Obtaining pure native or raw metals is difficult because the raw metals are permeated with impurities. It is first of all necessary to remove all rock debris and other minerals from the mineral ore. This debris, when removed, is called slag. Then the mineral ore itself must be purified to separate the desired native metal from the other elements that have bonded with it.
The reason a metallurgist desires to obtain the pure native metal, is that the pure metal is more valuable than the impure form. This is due to the fact that impurities present in the ore make for weak and brittle products. Besides this, the native metals are much more malleable (able to bend and shape) and ductile (able to stretch into wires) when in their pure form, making the pure form much more useful in casting molds of specific tools and implements.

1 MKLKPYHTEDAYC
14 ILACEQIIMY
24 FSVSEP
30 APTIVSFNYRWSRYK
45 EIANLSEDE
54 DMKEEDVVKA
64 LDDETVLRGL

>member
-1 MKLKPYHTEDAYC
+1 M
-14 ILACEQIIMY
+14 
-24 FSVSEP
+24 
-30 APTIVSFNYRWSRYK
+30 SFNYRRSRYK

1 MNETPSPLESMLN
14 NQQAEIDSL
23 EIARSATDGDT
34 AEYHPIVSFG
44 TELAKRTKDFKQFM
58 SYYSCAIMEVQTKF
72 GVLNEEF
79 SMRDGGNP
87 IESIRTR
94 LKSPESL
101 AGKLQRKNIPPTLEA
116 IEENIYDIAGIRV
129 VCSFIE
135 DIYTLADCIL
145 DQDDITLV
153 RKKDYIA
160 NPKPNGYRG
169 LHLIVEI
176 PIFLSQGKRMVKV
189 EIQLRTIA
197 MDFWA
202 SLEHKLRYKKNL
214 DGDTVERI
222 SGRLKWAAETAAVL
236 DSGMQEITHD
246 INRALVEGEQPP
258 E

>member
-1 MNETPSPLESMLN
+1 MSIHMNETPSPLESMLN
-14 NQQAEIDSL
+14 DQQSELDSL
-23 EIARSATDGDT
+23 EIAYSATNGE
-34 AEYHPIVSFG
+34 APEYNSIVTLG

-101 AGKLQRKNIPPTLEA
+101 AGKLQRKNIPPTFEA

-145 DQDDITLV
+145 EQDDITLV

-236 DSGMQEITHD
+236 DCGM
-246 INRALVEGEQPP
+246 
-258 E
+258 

One famous example of how impurities in a metal weaken products is worthy of note. Metallurgical studies of the wreckage of the Titanic have revealed interesting information that may help explain, to some extent, why, from a scientific perspective, the “unsinkable” ship sank. Samples of rivets analyzed from the wreckage contained over 9% slag. Normal slag content in iron products is approximately 2%. Not only did these rivets contain a high level of impurity, but the slag was distributed within the metal in such a manner that it formed distinct lines of weakness. It is at these lines of weakness that the rivets sheared off when the Titanic side-swiped an iceberg. In addition, the ship’s steel hull contained a higher than typical level of sulfur. When exposed to frigid temperatures and violent impacts, steel with high levels of sulfur tends to experience “brittle fractures.” The side panels of the ship’s hull were, therefore, more easily gouged when it experienced the severe impact of hitting an iceberg.
The purification process